Despite improving the mechanical properties of the concrete and reducing concrete production costs, within the application of the plastic and rubber waste, these solutions also have disadvantages [68]. Plastics can contain plasticizers, flame retardants, pigments, and even heavy metals that can be quickly released and, once they are released, they may leak into the environment, becoming secondary pollutants [69,70,71]. The number of compounds released into the environment is significant, including compounds that can act as endocrine disruptors or even cause genotoxicity.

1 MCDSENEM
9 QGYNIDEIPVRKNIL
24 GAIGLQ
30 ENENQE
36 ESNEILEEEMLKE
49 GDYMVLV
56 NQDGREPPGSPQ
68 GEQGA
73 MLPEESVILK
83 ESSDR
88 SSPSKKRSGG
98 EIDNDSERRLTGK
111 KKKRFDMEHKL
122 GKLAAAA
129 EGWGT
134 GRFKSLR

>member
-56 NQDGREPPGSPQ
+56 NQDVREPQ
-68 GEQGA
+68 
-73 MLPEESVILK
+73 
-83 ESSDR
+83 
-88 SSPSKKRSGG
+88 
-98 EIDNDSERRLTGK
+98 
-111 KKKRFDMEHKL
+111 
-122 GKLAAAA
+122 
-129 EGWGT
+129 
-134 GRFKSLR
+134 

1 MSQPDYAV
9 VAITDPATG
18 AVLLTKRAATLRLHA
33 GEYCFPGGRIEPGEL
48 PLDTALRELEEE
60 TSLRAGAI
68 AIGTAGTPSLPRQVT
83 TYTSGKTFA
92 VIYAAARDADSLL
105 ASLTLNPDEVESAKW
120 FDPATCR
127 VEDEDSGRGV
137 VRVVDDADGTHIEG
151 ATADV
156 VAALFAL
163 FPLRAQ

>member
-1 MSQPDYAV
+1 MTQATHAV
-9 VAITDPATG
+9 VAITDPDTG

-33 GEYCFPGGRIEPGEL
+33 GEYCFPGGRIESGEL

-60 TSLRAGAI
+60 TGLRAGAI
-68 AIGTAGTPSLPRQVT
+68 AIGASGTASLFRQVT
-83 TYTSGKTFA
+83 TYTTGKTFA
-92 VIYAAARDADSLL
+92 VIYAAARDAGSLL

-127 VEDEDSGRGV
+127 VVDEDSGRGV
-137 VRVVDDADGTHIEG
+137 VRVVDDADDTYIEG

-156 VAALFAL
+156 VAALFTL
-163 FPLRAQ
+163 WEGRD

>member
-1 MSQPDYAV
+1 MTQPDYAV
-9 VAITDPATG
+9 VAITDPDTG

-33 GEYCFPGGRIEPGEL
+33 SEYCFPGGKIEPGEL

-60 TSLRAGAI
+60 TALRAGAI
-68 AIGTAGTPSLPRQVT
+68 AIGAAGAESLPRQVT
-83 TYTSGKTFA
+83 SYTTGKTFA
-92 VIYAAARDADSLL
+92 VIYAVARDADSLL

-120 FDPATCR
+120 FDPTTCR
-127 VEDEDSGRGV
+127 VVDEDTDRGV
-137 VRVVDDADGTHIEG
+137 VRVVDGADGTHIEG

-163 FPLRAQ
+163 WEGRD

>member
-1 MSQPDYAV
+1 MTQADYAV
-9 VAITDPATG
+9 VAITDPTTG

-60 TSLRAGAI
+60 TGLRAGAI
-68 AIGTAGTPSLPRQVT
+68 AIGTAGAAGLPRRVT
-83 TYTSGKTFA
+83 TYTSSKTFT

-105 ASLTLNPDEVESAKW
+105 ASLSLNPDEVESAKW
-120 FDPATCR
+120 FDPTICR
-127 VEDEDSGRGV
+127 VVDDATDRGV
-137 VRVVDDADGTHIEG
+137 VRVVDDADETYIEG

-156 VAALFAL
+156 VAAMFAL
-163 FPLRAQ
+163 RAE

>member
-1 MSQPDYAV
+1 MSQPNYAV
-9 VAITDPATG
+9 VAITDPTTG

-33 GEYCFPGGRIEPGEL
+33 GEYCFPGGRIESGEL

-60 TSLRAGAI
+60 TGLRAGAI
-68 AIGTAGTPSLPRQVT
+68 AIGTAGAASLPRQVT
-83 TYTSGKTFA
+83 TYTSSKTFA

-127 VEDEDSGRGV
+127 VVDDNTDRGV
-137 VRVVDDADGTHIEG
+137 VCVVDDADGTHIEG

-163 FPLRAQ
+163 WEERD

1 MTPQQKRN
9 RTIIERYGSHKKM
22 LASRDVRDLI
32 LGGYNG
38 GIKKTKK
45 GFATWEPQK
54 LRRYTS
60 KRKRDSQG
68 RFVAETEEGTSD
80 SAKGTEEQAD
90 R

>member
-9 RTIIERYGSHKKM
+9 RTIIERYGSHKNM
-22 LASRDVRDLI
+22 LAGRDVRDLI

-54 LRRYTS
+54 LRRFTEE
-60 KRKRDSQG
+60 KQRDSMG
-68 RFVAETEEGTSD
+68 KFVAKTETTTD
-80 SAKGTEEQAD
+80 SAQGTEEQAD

With the growing use of electronic devices and portable electronics, electronic waste (e-waste) has increased dramatically within the last decade. For that reason, sustainable waste management methods are of great importance. Therefore, the literature presents the exotic possibility of e-waste management by utilizing it as an additive concrete filler. The e-waste includes cathode ray tubes (CRTs), liquid crystal displays (LCDs), plastics, metal wires, printed circuit boards (PCBs), spent batteries, smoke detectors, cables, computer moldings, light-emitting diodes, switches, thermostats, solder, bulbs, etc. These numerous waste products have become one of the most problematic waste types for sustainable management. Therefore, e-waste was proposed to be used as a concrete additive, even though because of the complex composition of the e-waste, it needs to be pretreated before use in concrete. Ullah et al. [72] proposed the application of e-waste as a substitute for the fine aggregate with 7.5% of the aggregate mass. The authors presented the improvement of the compressive strength of the concrete; however, above the 15% additive content, the compressive strength gradually decreased. Balasubramanian et al. [73] have developed a green concrete blending e-waste based on PCBs by the weight of coarse aggregate for 5%, 10%, 15%, 20%, 25%, and 30%. The authors presented the highest increase in the compressive strength for the 15% content of e-waste compared to the conventional OPC. Another reference also shows the compressive strength improvement when the e-waste content is below 15% substitution of the aggregates [74]. In work presented by Arora and Dave [75], the authors suggested using 4% of e-waste as an aggregate substitute to improve the gained strength of the concrete. In Luhar and Luhar [76], the broad discussion about the management of the e-waste within its incorporation in concrete is presented, indicating the need for the separation of the particular components of the e-waste such as glass, plastic, metal, etc. Depending on the type of components used as a substitute for aggregates, the properties of concrete can differ drastically. The addition of e-waste to concrete changes the mechanical strength properties of concrete such as compressive strength, split tensile, flexural strength, shear strength, and durability properties. Usually, the optimal content of the e-waste substitute is below 15–20% of the aggregate added to the cement. Despite these advantages, e-waste can release many harmful compounds, including heavy metals that are proven to be toxic to human health and the ecosystem, contaminating water, soil, and air, including polyaromatic hydrocarbons, metals, and metal ions, including lead and cadmium [77,78,79,80]. Since e-waste has been an emerging environmental health issue, its application in concrete needs adequate procedures that require additional chemicals and energy to separate toxic compounds from the e-waste to obtain safe materials that can be incorporated into the mortar. To avoid the leakage of harmful substances, special procedures need to be implemented before the concrete application of e-waste to prevent environmental and health consequences.